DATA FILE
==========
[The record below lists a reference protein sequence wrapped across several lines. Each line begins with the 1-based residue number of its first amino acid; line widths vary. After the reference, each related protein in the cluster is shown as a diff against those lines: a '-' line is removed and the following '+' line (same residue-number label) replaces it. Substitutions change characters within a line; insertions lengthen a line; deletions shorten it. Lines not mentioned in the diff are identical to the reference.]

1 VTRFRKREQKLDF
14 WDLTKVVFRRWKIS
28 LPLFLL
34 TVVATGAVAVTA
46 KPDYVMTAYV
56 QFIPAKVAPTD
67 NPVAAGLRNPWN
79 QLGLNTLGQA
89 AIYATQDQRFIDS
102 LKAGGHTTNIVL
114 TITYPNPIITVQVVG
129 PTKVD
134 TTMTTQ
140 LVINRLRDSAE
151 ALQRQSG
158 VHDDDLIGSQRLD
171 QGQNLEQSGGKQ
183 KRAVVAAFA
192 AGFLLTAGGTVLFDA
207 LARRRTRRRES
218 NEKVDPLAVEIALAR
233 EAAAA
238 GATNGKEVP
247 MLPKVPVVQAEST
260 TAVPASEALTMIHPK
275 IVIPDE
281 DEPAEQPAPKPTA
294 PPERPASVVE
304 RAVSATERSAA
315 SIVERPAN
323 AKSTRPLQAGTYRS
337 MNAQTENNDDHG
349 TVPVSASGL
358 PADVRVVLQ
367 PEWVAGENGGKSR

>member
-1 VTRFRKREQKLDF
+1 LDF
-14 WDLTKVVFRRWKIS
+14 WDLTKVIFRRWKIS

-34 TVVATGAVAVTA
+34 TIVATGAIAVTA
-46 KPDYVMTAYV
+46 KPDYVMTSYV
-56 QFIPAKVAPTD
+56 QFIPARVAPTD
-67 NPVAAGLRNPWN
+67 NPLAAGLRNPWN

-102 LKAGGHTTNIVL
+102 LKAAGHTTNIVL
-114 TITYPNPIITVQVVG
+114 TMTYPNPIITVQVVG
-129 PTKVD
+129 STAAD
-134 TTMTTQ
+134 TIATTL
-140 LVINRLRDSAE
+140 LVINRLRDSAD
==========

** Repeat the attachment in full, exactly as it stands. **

[The record below lists a reference protein sequence wrapped across several lines. Each line begins with the 1-based residue number of its first amino acid; line widths vary. After the reference, each related protein in the cluster is shown as a diff against those lines: a '-' line is removed and the following '+' line (same residue-number label) replaces it. Substitutions change characters within a line; insertions lengthen a line; deletions shorten it. Lines not mentioned in the diff are identical to the reference.]

1 VTRFRKREQKLDF
14 WDLTKVVFRRWKIS
28 LPLFLL
34 TVVATGAVAVTA
46 KPDYVMTAYV
56 QFIPAKVAPTD
67 NPVAAGLRNPWN
79 QLGLNTLGQA
89 AIYATQDQRFIDS
102 LKAGGHTTNIVL
114 TITYPNPIITVQVVG
129 PTKVD
134 TTMTTQ
140 LVINRLRDSAE
151 ALQRQSG
158 VHDDDLIGSQRLD
171 QGQNLEQSGGKQ
183 KRAVVAAFA
192 AGFLLTAGGTVLFDA
207 LARRRTRRRES
218 NEKVDPLAVEIALAR
233 EAAAA
238 GATNGKEVP
247 MLPKVPVVQAEST
260 TAVPASEALTMIHPK
275 IVIPDE
281 DEPAEQPAPKPTA
294 PPERPASVVE
304 RAVSATERSAA
315 SIVERPAN
323 AKSTRPLQAGTYRS
337 MNAQTENNDDHG
349 TVPVSASGL
358 PADVRVVLQ
367 PEWVAGENGGKSR

>member
-1 VTRFRKREQKLDF
+1 LDF
-14 WDLTKVVFRRWKIS
+14 WDLTKVIFRRWKIS

-34 TVVATGAVAVTA
+34 TIVATGAIAVTA
-46 KPDYVMTAYV
+46 KPDYVMTSYV
-56 QFIPAKVAPTD
+56 QFIPARVAPTD
-67 NPVAAGLRNPWN
+67 NPLAAGLRNPWN

-102 LKAGGHTTNIVL
+102 LKAAGHTTNIVL
-114 TITYPNPIITVQVVG
+114 TMTYPNPIITVQVVG
-129 PTKVD
+129 STAAD
-134 TTMTTQ
+134 TIATTL
-140 LVINRLRDSAE
+140 LVINRLRDSAD